Korean cuisine is highly regarded as one of the most beautiful cuisines in the world not only because of the amazing appearance of its food but also because of its close ties to the country’s culture. The different dishes in Korea were created with its culture in mind, which is why the dining etiquette and the “Royal Court cuisine” is still alive and being followed today by Koreans and even by tourists that want to know more about the culture of the country. Here are some of the major aesthetics of Korean Cuisine
The common dining etiquette in Korea is believed to have been created during the Joseon period and has ties with the philosophies created by Confucius. It is a known fact that Confucius has also created some rules in regards to dining, and some of those rules that the Koreans have adopted in the past were: not eating while the sauces are yet placed properly on the table, eat fresh and local ingredients, and know where your food came from.
In a traditional setting, each diner will be given a small table called “bapsang,” wherein every dish and utensil will need to fit. The setup of the table is another important aspect of dining that is observed by Korean. It is essential that the rice bowl should be located from the diner’s left, and then it should be followed by the spoon and then the pair of chopsticks. Hot dishes like soup and stew are served to the right of the diner, while cold dishes like kimchi are served to the left near the rice bowl.
In this setting, spoons are not allowed to make a crashing sound on the plates or in the bowls, which is supposed to be an irritating sound while dining. In addition, it is not allowed to blow your nose while eating, as this could be seen as disrespectful not only to the food but also to other people that are eating with you.
It is commonly known that the eldest male would always be served first on the table, and it is disrespectful for the youngest or any diner on the table that is not the eldest to pick up a pair of chopsticks first before the eldest. The eldest people at the dining table should always eat first or take a first bite of the food before the youngest. In regards to drinking alcohol, the youngest or any diner that is not the oldest should face away from the eldest male while drinking alcoholic beverages.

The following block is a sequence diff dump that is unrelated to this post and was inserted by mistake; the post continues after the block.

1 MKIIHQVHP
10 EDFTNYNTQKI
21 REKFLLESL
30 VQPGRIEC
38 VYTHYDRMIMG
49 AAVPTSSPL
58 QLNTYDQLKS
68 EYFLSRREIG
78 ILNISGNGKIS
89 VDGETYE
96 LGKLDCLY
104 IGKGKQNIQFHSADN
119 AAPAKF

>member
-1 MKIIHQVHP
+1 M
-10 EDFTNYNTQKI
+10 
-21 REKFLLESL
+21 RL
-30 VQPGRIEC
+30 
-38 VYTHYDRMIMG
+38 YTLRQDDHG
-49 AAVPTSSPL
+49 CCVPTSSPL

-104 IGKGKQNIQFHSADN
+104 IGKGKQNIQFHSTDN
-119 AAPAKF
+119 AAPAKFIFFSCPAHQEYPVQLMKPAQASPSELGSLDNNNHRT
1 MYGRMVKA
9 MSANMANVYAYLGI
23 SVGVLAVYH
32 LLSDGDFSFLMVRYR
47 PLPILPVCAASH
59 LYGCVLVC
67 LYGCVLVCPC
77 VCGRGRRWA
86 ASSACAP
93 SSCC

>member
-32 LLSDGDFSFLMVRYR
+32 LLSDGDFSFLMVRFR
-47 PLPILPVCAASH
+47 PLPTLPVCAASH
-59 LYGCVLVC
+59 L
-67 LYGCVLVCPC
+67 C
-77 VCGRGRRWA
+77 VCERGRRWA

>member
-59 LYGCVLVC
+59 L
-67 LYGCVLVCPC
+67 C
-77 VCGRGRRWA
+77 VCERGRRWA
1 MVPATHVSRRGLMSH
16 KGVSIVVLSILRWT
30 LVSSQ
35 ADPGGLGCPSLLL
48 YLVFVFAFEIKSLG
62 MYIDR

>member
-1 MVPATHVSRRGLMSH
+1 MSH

Most of these rules in dining regarding the eldest and the youngest have become lax over the years, as some Koreans don’t really follow the rules anymore since they would often dine at the same time regardless if one is older or younger. Conversations while dining, wherein the people that are eating are not supposed to talk to each other, is another rule that has become lax, as the modern Koreans would tend to use eating with friends and family members as a way to connect with their loved ones. Thus, conversations have become quite common in dining.
Korean Royal Court Cuisine
The Korean Royal Court cuisine, also known as “Joseon Wangjo Gungjung yori,” is the traditional Korean cuisine that was eaten by the royalty and the elite during the Joseon dynasty from 1392 to 1910. Today, this traditional cuisine can be eaten not only by the average Korean person but also by tourists that want to try its unique flavors.
The dishes for the Royal Court cuisine are served in three large tables in a setting called “surasang,” wherein the largest round table contains the main dishes like soups and stews, the smallest round table contains dessert, meat broth, tea, and empty bowls for guests, and the rectangle table has the condiments, sauces, and raw vegetables. Besides the three main tables, there is also a smaller table that has a hotpot heated using charcoal.
There are hundreds of different dishes that are usually served in the Royal Court cuisine, and these dishes are divided into different categories. Here are some of the common dishes found in today’s Royal court cuisine:
- Sura – a bowl of boiled rice. In a traditional setting, two kinds of boiled rice are served on the large round table.
- Juk/Mieum/Eung-i – types of rice porridge served for the royalty in the morning.
- Mandu – steamed or boiled dumplings served as side dishes.
- Guksu – noodles made from buckwheat or wheat flour, although buckwheat is the most preferred during ancient times.
- Jeongol – the hotpot filled with meat stock, vegetables, and mushrooms.
- Saengchae – a type of salad that contains soy sauce, mustard sauce, or vinegar.
- Tteok – a Korean name for rice cakes that are usually served as desserts.
Following the Korean dining etiquette and tasting the different dishes of the Royal Court cuisine will truly make you appreciate the beauty of Korean food, as you will be deeply immersed in the food culture of the country that still remains alive even during modern times. If ever you visit South Korea, make sure that you try the Royal Court cuisine in various restaurants around the country, but don’t forget to follow proper dining etiquette while eating.